Tue, Sep 04, 2018 - Page 4 News List

FEATURE: Team prepares for final ocean voyage

ISLAND HOPPING:The happiest moment for Yousuke Kaifu during the project was seeing Japan’s Yonaguni Island from Hualien’s Taroko, the anthropologist said

By Lin Tsuei-yi and Sherry Hsiao  /  Staff reporter in Tokyo, with staff writer

Members of a research team row a boat as part of a project headed by Yousuke Kaifu off Japan’s Yonaguni Island in 2016.

Photo courtesy of Yousuke Kaifu

A research team led by Japanese anthropologist Yousuke Kaifu is next summer to embark on a sea voyage from Taitung City to Yonaguni Island, Japan, a route he believes was used by early humans to migrate to Japan.

Kaifu, head of the Division of Human Evolution at the National Museum of Nature and Science in Tokyo, studies the 2-million-year history of human populations in Asia through fossil analysis.

While some European researchers argue that early humans migrated to Japan via Eurasia, citing fossils and ancient sites found on the Ryukyu Islands dating back 30,000 years to the Paleolithic Age, Kaifu said he has reservations about the theory.

“The northern part of the Japanese archipelago could have been connected to the Eurasian continent tens of thousands of years ago, but how would early humans have reached the Ryukyu Islands?” Kaifu asked.

He said he believes that the ancestors of modern Japanese arrived on the archipelago during the Paleolithic via three routes: from the Korean Peninsula to Kyushu via Tsushima Island about 38,000 years ago; from Eurasia to Hokkaido via Sakhalin, Russia, about 25,000 years ago; and from Taiwan to Okinawa about 35,000 years ago.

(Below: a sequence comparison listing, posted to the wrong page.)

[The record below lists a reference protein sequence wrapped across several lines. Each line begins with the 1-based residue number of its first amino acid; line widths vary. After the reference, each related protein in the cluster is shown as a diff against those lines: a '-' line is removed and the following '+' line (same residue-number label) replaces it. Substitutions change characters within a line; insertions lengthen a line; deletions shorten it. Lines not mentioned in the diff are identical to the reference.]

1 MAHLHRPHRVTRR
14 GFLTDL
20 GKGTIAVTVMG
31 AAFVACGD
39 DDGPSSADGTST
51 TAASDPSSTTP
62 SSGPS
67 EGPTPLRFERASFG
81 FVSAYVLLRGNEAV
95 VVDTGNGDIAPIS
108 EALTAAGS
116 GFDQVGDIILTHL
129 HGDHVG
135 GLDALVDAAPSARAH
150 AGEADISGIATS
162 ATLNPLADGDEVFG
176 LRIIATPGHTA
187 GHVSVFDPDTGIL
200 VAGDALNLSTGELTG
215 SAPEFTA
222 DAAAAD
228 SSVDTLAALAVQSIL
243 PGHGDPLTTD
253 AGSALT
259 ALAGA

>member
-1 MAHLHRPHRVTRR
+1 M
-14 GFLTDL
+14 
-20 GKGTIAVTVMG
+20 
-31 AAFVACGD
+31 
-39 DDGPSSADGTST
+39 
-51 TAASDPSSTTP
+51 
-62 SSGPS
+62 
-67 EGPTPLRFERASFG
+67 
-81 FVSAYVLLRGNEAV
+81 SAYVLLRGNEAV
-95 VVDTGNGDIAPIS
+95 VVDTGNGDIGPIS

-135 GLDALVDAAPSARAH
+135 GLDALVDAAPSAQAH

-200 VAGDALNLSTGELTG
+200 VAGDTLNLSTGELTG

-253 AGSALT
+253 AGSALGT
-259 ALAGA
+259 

Kaifu said he believes the migration from Taiwan to the Ryukyu Islands was intentional and was done by boats.

His project, titled “Navigating 30,000 Years Ago: Crossing the Kuroshio Current,” was launched in 2016 to test his hypothesis.

The project is a collaboration between Taitung City’s National Museum of Prehistory and the Japanese museum, and involves nearly 100 anthropologists, paleoceanographers, botanists, archeologists, marine explorers and volunteers from Taiwan and Japan.

The research team has over the past two years twice made the 200km voyage from Taitung to Yonaguni on reed and bamboo rafts.

It plans to make the voyage for a final time next summer using a wooden raft, which is currently being built.

While the team ran into many unforeseen problems during the two voyages, these provided them with valuable lessons, Kaifu said.

For example, although reed and bamboo rafts are stable, they are slow; and while wooden rafts offer greater speeds, they are also more likely to capsize, he said.

The Kuroshio Current also turned out to be stronger than they expected, he said, adding that typhoons, thunderstorms and other adverse weather conditions have also affected the voyages.

One of the happiest moments for him during the project was seeing Yonaguni from Hualien County’s Taroko (太魯閣) at an altitude of about 1,000m, because academics had previously questioned the possibility of early human migration from Taiwan to Yonaguni, saying Yonaguni could not be seen from Taiwan proper, Kaifu said.

Kaifu has launched an online crowdfunding campaign to raise funds for the Japanese portion of the project, a first for a Japanese national museum.

However, unlike the Japanese museum, the National Museum of Prehistory is not allowed to launch fundraising efforts, but can accept donations.

Therefore, the museum relies on donations besides requesting funds from the Ministry of Culture and using a part of its annual budget, museum vice director Lin Chih-hsing (林志興) said.

Shinkong Securities, which last year contributed NT$250,000 (US$8,140 at the current exchange rate), is the project’s only corporate sponsor in Taiwan, Lin said, adding that the museum still needs NT$5 million for the final part of the project.

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